“Nature abhors a vacuum. And so do I.”
— Anne Gibbons
Gloves, trowel, buckets, hangers, trash bags, hoses, and a ladder were set out in our garage, ready for action. Not for our house, but another kind of house.
The gutters needed to be cleaned at the Good Neighbor Center, a family homeless shelter in Tigard.
I loaded the supplies in the van, then as I was getting in, paused briefly to look at our own gutters. They hadn’t been cleaned in years.
Three hours later, soaking wet from leaky hoses and rain, tired with sore muscles, I stood once again outside our house. Our own gutters loomed above me. The contradiction between the shelter’s now-clean gutters and our house’s mucky eave spouts loomed over me as well. A few guttural sounds of despair emanated from my throat.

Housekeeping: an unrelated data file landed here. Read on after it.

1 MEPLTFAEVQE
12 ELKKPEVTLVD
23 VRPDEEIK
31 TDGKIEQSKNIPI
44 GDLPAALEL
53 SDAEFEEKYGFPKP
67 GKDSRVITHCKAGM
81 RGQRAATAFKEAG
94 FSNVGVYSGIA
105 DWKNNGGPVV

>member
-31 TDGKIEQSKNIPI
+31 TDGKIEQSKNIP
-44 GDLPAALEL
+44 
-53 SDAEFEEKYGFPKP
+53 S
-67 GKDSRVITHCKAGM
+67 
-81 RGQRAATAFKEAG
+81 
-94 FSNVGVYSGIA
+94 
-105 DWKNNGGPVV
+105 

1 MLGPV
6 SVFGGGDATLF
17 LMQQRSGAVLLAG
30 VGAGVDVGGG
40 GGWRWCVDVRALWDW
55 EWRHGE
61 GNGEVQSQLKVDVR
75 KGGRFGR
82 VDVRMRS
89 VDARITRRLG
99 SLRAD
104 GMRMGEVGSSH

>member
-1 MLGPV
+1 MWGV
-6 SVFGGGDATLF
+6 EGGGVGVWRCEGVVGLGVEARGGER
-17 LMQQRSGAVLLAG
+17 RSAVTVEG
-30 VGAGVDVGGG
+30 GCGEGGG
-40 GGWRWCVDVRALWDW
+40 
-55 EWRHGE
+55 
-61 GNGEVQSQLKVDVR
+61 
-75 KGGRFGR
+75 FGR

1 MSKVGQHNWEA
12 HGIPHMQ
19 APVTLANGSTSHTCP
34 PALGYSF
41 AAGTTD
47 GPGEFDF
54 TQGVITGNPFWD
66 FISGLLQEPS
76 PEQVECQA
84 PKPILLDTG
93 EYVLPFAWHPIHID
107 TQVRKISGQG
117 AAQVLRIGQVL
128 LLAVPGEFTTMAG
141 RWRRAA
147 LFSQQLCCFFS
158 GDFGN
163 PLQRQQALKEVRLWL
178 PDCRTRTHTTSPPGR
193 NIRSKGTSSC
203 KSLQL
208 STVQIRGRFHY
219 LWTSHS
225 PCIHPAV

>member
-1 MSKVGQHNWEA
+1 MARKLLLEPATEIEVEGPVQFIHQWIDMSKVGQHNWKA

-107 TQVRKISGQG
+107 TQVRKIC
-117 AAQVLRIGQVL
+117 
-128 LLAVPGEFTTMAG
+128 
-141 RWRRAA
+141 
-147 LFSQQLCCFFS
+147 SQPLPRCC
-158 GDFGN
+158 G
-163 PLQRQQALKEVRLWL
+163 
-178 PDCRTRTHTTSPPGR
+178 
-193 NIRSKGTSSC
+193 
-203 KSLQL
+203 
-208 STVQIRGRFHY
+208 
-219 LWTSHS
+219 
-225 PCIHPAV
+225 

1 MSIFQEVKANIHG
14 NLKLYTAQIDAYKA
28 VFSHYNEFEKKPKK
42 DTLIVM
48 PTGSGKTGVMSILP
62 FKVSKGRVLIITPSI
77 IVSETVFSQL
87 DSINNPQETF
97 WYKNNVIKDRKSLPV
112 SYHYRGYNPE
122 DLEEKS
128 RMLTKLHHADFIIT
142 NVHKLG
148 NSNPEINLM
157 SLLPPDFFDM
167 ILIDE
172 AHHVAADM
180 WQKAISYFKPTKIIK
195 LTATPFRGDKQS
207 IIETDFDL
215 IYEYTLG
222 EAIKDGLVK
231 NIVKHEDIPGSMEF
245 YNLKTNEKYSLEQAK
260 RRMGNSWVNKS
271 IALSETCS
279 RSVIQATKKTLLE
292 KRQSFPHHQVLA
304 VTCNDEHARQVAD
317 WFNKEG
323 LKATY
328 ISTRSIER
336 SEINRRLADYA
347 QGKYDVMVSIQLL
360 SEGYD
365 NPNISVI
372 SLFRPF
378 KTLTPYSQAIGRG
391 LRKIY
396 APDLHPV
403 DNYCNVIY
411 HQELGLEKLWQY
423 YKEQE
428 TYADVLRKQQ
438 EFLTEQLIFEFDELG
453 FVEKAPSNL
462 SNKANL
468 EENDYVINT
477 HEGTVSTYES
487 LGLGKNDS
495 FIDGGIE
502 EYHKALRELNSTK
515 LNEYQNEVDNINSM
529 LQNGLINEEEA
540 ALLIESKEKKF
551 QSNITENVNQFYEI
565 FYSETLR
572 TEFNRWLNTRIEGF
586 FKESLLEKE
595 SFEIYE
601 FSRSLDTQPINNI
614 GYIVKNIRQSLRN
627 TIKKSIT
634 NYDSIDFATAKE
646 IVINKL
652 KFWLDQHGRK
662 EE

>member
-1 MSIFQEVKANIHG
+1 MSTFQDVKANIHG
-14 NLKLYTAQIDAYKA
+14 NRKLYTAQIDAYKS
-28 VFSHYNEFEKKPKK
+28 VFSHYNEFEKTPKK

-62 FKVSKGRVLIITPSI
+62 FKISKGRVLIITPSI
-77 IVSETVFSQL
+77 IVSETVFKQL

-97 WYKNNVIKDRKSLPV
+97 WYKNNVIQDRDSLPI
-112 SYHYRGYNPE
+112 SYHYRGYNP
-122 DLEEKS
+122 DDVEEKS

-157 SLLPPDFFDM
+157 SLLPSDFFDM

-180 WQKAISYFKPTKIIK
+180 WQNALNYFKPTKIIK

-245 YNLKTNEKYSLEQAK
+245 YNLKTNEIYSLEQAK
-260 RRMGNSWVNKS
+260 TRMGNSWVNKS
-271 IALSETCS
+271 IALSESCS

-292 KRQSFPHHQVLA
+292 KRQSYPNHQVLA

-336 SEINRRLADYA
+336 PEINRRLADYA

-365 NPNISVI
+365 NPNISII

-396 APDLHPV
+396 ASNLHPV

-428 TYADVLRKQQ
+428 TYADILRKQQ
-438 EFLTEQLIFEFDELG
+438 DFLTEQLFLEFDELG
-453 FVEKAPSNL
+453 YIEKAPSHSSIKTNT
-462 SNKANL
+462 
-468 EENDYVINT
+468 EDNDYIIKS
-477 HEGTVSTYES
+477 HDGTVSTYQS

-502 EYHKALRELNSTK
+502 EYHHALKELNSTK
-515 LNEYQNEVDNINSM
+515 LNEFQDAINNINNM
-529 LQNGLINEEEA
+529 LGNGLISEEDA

Sometimes when we pull ourself out of our routines to volunteer, we end up doing work for others that we won’t necessarily do (or reluctantly do) in our own homes. That could be gardening, house repair, pulling weeds, cooking, or cleaning. Then when we get back home, we wonder why we don’t do these chores more often at home.
Maybe it’s because routine things are more fun when done together, helping people that need a hand is rewarding, or words of appreciation sound sweet. Whatever the reason, we can use that temporary motivation to get a few personal chores done.
If the motivation to do those unpleasant, but necessary, household tasks isn’t easy to find, you might find inspiration by volunteering to help others do the same chores.
And, just for the record, three of our home’s never-cleaned gutters, are now cleaned. Perhaps it was guttural inspiration.
Yesterday’s gift of time … Cleaned the gutters at the Tigard Good Neighbor Center.